Obama visits scene of devastation from oil spill
President Barack Obama headed to Louisiana on Sunday to rally faltering efforts to protect its vulnerable shores from a giant oil slick threatening environmental and economic catastrophe.
Government data showed the thickest part of the rectangular 130-mile by 70-mile slick turned northward by strong southerly winds, sending sheen lapping ashore on the remote Chandeleur Islands.
The chain of uninhabited islets in eastern Louisiana is prime marsh and wildlife area, but officials said confirmation of any impacts would not be known until an overflight was conducted.
“Basically what it’s showing is that the light sheen is impacting the islands in the Chandeleur Sound,” Coast Guard petty officer Matthew Schofield told AFP, interpreting the latest forecast from the NOAA weather agency.
“What we need to do is get an overflight to confirm that we have a light impact. These are just predictions of oil impacts, we have not been able to confirm them.”
An overflight may not be possible for some time as blustery winds and high seas kept planes grounded and forced skimming vessels to abandon missions to mop up the growing slick for a third straight day.
The spill’s first victim was discovered Saturday: a brown northern gannet, struggling for freedom as its long, neck was held firmly in a towel, unaware of how lucky it was to have been found swimming in the sea of oil offshore.
Commandant Admiral Thad Allen of the US Coast Guard, tasked by Obama to spearhead the government response, said response teams were waiting for the right “window of opportunity” to carry out more controlled burns.
A trial burn on a small patch of the oil was conducted last Wednesday but since then the wind has shifted to blow the slick — and toxic smoke from any oil burns — directly towards the coast.
The NOAA forecasts into Monday and Tuesday backed up warnings from Allen that landfall was a matter of when and not if.
“These winds will continue to bring oil towards the shoreline along the Mississippi River Delta, Breton Island, and the Chandeleur Islands,” they said.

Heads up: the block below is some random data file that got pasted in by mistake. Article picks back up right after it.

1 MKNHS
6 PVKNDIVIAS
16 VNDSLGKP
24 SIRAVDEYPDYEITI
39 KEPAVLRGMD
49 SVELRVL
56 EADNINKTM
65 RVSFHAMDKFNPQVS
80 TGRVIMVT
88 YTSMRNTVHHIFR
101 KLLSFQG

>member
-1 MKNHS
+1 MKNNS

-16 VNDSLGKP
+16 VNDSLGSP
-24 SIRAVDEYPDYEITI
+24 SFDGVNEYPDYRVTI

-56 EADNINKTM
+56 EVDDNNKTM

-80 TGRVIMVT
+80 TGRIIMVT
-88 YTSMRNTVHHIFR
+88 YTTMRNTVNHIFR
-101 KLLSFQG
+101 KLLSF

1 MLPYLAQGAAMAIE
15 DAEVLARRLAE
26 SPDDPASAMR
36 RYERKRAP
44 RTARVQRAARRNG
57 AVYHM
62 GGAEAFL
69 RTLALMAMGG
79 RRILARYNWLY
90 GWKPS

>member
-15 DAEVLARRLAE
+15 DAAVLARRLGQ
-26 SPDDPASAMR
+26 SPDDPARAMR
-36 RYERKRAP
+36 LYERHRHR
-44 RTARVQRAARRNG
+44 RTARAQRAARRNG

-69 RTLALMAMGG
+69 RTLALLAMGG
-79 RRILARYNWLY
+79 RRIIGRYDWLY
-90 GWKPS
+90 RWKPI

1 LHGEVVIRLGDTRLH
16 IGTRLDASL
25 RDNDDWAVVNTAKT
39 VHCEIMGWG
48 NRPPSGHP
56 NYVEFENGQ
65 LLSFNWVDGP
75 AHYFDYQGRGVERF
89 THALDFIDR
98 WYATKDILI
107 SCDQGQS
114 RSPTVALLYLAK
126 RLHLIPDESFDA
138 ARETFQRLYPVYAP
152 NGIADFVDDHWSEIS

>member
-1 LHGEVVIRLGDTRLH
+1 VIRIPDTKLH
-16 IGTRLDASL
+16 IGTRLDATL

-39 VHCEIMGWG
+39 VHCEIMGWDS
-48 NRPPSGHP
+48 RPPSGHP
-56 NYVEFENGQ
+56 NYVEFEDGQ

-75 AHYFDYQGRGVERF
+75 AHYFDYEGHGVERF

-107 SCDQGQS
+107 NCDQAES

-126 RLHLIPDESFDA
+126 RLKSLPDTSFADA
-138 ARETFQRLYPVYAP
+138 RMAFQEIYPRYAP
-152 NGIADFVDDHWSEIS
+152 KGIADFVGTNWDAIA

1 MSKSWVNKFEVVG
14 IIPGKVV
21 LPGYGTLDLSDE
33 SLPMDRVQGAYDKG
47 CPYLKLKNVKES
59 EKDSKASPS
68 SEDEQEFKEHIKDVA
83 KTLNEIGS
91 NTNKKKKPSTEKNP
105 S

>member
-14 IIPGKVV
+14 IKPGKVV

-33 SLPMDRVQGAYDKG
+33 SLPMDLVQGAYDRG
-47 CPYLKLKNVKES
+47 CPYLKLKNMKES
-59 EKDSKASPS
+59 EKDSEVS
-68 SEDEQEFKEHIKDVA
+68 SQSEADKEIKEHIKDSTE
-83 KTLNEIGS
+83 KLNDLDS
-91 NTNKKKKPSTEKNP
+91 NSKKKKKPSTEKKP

The Chandeleur Islands form the easternmost point of Louisiana and are part of the Breton National Wildlife Refuge — the second oldest refuge in the United States and home to countless endangered brown pelican, least tern, and piping plover.
Louisiana accounts for an estimated one-third of the country’s total oyster output, and the Gulf of Mexico are prime spawning waters for fish, shrimp and crabs, as well as a major stop for migratory birds.
Louisiana Governor Bobby Jindal warned Saturday that the southern state’s “way of life” was under threat as fishermen and coastal communities finally back on their feet after 2005’s Hurricane Katrina braced for more pain.
“I guess we’re probably going to end up out of business,” Al Sunseri said of his 134-year-old processing company, P&J Oyster in New Orleans’ historic French Quarter, as he considered the potential impact.
Outside a high school with two other Vietnamese fishermen near Venice, Louisiana where training sessions were being held for those interested in working on the cleanup, 51-year-old John Chem was at his wits’ end.
“Right now we are trying to get some work but too many people are looking for work. I might be homeless, there are too many bills to pay and the bank might take my house.”
Obama was due to arrive in the early afternoon to give the cleanup efforts a much-needed morale boost, but there was little cheer coming from the US authorities.
“You’re looking at potentially 90 days before you ultimately get to what is the ultimate solution here and that’s a relief well,” said Interior Secretary Ken Salazar.
There was, however, a ray of light from BP’s head of US operations, Lamar McKay, who suggested that a giant dome could be deployed as early as next week to try and contain the spill.
The containment dome “has been fabricated. The engineering is being finalized to get that mobilized and deployed. That will probably be in six to eight days we’ll have that deployed,” McKay said.
With relief wells taking three months and the underwater submarines making no progress in activating the blowout preventer on the sea floor, the dome could be all important factor in shutting off the oil.
An estimated 210,000 gallons of crude has been streaming from the wellhead below the Deepwater Horizon rig which sank on April 22, two days after a massive explosion that killed 11 workers.